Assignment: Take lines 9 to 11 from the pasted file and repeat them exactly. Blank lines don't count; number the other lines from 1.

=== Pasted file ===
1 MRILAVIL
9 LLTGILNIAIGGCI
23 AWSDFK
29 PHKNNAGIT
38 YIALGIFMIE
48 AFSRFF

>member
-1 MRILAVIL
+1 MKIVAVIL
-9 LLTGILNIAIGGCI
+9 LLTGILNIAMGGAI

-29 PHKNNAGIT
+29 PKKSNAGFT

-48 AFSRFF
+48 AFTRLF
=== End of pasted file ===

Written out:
+1 MKIVAVIL
-9 LLTGILNIAIGGCI
+9 LLTGILNIAMGGAI